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NATO takes over enforcement of Libyan no-fly zone

This does not mean that the US can make a quick exit from the military operation, experts say.

Three Dutch F-16 aircraft prepare for landing at the Decimomannu airbase, in Sardinia, Italy, Thursday, March 24, 2011
Three Dutch F-16 aircraft prepare for landing at the Decimomannu airbase, in Sardinia, Italy, Thursday, March 24, 2011
Image: AP Photo/Rosi Coroneo via PA Images

NATO HAS AGREED to take over the enforcement of the no-fly zone in Libya after days of hard bargaining among its members.

Attacks on the ground will continue to be led by the US, which has been anxious to give up the lead role.

NATO Secretary-General Anders Fogh Rasmussen, who announced the agreement in Brussels, said the alliance could eventually take more responsibility.

The US had hoped the alliance would take full control of the military operation authorised by the United Nations, including the protection of Libyan civilians and supporting humanitarian aid efforts on the ground.

NATO also agreed to launch a “no-drive” zone – this would prevent Libyan leader Moammar Gaddafi’s armour and artillery from moving against rebels his forces had been routing before the coalition’s air assault began late last week.

Diplomats also have drawn up plans to put political supervision of NATO’s effort in the hands of a broader international coalition and US, European, and Arab and African officials have been invited to London next week to work out the details.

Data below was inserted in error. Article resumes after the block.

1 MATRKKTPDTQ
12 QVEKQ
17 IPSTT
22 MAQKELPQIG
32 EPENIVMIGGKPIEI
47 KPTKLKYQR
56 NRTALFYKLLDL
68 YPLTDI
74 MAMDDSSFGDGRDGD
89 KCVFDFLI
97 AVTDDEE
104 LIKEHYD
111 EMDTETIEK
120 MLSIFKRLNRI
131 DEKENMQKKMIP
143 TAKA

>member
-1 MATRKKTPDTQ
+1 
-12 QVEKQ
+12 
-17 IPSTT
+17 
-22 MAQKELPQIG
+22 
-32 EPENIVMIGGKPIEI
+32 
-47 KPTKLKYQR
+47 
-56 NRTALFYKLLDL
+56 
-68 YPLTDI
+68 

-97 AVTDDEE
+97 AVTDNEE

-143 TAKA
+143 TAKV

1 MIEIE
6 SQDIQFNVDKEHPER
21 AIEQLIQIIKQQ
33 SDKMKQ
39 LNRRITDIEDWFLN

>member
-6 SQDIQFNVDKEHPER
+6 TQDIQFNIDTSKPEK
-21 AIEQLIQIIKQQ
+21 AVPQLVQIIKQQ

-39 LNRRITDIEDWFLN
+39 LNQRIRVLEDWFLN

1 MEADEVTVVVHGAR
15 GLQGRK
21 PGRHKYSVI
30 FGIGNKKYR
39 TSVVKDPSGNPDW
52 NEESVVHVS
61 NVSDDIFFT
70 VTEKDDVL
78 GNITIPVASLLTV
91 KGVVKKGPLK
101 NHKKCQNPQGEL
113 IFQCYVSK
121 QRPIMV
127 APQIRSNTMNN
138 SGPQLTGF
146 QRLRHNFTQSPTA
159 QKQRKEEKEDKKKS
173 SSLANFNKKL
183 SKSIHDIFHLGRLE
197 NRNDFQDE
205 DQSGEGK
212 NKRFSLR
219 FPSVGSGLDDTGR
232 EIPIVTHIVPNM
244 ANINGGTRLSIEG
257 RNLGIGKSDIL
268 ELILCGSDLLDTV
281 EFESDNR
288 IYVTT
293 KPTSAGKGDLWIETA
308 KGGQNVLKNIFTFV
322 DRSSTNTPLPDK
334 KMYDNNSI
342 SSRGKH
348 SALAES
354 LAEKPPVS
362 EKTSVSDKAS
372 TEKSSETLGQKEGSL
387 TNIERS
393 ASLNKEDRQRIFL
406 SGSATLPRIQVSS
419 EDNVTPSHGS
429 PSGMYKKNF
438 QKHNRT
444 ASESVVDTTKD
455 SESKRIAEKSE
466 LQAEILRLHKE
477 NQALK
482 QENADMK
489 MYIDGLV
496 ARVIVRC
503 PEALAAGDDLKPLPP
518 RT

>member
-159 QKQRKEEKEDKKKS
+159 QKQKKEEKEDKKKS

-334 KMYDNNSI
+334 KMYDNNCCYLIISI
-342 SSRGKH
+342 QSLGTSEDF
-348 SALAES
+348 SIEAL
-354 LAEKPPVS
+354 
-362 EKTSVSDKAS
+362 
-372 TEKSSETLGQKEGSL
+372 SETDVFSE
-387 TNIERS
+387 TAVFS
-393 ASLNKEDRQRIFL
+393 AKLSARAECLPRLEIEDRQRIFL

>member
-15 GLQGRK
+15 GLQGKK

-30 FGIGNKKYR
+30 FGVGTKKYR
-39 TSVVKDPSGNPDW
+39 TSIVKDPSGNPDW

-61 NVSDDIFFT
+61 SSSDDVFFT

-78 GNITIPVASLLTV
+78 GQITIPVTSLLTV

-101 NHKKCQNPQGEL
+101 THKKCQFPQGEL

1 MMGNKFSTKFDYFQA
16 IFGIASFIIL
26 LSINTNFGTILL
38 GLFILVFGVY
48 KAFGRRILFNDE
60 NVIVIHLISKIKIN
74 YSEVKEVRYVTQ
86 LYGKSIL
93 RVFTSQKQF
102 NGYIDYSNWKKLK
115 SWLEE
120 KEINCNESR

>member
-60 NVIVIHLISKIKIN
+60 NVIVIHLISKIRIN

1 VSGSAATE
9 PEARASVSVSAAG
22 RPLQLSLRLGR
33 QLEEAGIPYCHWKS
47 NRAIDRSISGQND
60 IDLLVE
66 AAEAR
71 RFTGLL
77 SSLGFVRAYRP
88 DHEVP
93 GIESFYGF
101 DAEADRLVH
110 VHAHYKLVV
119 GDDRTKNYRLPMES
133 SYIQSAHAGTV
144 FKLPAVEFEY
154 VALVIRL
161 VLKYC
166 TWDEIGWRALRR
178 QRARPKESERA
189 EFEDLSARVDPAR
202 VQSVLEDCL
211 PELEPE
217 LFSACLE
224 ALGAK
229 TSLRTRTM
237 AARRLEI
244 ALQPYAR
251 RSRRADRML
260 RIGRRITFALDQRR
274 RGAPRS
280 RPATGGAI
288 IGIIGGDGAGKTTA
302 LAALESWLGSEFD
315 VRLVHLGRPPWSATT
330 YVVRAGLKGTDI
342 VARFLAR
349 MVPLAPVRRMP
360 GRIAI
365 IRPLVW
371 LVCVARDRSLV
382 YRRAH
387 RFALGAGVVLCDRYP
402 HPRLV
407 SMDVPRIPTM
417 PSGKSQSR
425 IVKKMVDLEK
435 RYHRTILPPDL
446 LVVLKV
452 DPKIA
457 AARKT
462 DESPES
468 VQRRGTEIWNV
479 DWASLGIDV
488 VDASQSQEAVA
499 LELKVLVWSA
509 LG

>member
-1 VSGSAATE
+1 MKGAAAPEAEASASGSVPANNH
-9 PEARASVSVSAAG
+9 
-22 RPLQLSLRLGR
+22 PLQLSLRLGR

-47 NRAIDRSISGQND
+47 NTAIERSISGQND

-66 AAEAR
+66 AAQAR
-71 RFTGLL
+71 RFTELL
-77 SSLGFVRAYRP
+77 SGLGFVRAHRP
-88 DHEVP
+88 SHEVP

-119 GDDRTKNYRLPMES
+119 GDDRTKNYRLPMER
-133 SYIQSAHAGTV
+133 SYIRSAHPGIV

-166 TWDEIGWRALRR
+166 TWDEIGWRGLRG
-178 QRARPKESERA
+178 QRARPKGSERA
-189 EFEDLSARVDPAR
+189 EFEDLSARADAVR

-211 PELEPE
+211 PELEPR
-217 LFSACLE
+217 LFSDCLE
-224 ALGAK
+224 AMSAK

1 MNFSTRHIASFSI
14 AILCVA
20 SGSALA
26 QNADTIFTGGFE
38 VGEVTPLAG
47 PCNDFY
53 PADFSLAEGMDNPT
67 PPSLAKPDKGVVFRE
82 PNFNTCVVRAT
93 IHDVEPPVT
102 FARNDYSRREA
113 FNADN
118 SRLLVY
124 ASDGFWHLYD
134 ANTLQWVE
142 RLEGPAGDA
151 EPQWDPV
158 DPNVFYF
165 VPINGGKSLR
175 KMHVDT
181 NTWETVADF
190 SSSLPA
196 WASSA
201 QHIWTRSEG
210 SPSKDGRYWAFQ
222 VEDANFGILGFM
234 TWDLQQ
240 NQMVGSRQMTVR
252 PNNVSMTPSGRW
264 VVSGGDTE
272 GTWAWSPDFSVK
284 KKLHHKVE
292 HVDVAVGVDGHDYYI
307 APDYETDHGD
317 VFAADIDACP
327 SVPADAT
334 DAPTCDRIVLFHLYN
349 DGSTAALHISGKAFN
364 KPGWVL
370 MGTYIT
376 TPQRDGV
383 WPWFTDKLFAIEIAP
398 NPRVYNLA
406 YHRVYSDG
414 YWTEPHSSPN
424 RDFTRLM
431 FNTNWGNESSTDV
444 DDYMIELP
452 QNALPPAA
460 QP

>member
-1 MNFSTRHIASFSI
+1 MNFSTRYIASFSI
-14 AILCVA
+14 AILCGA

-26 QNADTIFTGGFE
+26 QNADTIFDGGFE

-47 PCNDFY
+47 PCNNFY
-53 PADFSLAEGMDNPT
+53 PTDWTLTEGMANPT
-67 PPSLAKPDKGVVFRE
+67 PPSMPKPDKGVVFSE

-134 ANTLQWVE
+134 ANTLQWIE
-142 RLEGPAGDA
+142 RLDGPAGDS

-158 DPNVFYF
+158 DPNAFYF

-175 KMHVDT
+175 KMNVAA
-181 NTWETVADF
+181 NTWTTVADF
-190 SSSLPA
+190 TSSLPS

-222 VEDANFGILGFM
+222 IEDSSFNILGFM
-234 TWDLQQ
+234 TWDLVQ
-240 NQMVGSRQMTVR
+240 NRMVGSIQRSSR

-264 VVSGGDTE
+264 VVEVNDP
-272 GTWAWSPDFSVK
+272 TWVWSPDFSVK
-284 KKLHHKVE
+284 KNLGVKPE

The US will continue to fly combat missions as needed, but its role will mainly be in support missions such as refueling allied planes and providing aerial surveillance of Libya.

Qatar is expected to begin flying air patrols this weekend, and the United Arab Emirates has agreed to deploy 12 planes.

Turkey’s parliament on Thursday authorised the government to participate in military operations, including the no-fly zone.

Libya’s air force has been effectively neutralised and Libyan Deputy Foreign Minister Khaled Kaim said no Libyan planes have been in the air since the no-fly zone was declared.

A UN arms embargo blocks the rebels demanding Gadhafi’s ousting and the government from getting more weapons.

The airstrikes may have prevented Gadhafi from quickly routing the rebels, but the weakness of both sides could mean a long struggle for control of the country. However, French Foreign Minister Alain Juppe said the international action would last days or possibly weeks, but not months.

UN Secretary-General Ban Ki-moon said Gadhafi has ignored UN demands to declare a cease-fire and risks further Security Council action if he doesn’t halt the violence. He expressed concerns about Libya’s precarious humanitarian situation, protection of civilians, and human rights abuses.

French President Nicolas Sarkozy said “it is when Gadhafi forces go back to their barracks and the civilians would no longer be threatened,” that the UN mandate would be completed.

NATO’s agreement to take command of the no-fly zone over Libya doesn’t allow the US to make a quick exit from the military operation as the Obama administration had wanted.

American sea and airpower remain key parts of the effort to keep forces loyal to Libyan strongman Moammar Gadhafi from attacking civilians.

The US, along with France and Britain, maintains primary responsibility for attacks on Gadhafi’s ground forces and air defence systems, the toughest and most controversial parts of the operation.

- AP

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